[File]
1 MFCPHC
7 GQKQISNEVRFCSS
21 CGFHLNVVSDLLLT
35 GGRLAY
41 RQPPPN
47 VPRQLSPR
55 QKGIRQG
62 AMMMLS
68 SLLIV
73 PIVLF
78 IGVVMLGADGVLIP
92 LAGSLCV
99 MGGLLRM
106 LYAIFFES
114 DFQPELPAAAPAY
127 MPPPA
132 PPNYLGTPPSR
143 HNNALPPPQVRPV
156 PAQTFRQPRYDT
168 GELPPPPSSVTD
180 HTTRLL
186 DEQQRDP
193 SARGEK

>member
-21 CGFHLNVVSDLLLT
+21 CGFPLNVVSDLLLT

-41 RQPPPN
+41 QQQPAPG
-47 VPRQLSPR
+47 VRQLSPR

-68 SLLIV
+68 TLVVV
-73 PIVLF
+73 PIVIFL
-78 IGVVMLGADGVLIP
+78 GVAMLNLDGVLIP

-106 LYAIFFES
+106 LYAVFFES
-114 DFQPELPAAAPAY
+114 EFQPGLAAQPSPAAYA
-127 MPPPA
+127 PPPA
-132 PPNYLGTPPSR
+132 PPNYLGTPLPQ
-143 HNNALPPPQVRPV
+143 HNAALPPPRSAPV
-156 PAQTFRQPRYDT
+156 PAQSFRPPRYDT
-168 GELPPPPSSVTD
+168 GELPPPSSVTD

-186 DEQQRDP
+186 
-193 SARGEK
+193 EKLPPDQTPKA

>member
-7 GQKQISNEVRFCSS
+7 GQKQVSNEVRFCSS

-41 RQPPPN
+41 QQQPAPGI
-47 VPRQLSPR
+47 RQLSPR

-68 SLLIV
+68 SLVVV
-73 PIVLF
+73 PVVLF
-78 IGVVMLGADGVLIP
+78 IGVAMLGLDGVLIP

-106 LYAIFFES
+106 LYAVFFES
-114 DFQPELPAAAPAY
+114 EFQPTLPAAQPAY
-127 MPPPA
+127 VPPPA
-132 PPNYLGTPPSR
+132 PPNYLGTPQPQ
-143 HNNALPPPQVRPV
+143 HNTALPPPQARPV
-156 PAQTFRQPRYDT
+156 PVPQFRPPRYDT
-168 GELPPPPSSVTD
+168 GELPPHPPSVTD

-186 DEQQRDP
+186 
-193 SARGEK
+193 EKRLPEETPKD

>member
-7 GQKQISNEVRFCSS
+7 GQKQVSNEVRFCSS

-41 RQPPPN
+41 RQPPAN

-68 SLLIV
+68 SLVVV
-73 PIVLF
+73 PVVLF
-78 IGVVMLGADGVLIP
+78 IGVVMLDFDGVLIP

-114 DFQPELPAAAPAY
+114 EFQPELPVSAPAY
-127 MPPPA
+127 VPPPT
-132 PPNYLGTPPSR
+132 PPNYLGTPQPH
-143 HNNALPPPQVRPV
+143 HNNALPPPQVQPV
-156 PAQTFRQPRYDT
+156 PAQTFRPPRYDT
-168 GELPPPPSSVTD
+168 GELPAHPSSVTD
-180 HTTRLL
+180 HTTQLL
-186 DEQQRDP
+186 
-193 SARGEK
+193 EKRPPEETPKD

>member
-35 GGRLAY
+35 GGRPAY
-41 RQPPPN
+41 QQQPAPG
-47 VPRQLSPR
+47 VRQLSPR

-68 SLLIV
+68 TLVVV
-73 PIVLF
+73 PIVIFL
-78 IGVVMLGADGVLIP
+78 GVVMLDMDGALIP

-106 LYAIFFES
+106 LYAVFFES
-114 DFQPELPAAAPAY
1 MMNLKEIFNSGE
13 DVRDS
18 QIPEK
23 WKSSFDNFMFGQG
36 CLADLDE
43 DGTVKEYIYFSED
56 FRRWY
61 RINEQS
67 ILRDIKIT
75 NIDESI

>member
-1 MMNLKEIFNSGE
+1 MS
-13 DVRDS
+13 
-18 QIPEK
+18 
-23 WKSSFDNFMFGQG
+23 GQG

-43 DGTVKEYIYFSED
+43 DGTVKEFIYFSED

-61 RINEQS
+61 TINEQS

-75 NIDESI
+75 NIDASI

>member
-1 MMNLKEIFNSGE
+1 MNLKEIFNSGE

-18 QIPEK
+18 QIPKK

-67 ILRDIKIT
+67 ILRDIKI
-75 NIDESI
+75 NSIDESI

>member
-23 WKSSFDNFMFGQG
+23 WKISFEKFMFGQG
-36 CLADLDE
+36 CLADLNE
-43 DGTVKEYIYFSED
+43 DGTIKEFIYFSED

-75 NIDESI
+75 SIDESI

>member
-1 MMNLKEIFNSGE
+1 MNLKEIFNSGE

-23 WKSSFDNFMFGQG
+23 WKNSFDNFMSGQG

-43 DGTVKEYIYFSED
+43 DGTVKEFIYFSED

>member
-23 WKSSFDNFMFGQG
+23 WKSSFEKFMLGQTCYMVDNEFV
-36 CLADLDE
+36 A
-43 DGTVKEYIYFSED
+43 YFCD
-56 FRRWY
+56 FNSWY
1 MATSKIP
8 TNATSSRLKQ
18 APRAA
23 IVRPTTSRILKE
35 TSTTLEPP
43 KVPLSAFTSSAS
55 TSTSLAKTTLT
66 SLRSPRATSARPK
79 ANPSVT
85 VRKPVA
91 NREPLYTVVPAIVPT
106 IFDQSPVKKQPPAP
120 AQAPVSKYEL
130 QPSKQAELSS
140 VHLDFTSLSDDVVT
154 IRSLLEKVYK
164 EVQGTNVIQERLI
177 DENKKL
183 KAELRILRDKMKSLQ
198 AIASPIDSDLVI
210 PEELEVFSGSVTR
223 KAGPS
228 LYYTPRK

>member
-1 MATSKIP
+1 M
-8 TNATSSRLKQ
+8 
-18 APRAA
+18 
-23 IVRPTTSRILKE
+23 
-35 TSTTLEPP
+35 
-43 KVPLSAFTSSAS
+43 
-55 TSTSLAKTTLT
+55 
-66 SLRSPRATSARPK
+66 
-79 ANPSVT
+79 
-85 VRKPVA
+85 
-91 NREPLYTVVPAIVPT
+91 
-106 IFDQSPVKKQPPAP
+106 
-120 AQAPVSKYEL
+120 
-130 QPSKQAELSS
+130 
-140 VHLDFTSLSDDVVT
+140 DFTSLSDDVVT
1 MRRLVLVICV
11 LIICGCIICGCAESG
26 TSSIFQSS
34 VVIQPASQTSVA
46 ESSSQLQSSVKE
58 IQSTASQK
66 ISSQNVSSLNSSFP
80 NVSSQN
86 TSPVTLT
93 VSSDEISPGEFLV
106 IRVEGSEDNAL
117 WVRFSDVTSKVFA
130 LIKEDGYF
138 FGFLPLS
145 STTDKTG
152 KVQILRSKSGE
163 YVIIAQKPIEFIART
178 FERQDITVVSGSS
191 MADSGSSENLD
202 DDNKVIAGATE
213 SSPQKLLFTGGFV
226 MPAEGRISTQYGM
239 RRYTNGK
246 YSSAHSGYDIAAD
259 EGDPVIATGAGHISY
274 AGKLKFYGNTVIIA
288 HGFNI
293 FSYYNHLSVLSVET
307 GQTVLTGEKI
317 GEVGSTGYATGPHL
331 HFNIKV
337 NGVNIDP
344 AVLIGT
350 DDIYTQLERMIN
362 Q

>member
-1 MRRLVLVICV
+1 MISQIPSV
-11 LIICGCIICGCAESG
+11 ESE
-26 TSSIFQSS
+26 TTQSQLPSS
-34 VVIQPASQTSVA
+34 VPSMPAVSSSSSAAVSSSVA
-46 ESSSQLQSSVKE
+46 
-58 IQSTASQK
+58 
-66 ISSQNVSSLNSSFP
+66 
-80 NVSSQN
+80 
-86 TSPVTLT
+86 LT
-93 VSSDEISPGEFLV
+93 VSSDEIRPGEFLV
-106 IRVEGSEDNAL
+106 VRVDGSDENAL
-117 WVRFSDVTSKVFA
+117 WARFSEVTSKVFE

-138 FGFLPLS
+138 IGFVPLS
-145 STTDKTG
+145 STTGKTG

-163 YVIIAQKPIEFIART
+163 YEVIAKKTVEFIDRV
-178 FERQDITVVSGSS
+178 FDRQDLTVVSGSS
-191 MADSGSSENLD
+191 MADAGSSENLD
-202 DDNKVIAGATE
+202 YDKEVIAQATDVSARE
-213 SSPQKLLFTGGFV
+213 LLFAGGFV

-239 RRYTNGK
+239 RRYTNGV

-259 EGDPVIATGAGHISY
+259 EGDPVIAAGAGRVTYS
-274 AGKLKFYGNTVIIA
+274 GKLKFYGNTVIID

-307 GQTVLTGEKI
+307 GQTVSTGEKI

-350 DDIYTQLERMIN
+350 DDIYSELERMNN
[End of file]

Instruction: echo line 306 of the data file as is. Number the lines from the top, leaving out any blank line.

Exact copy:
-145 STTDKTG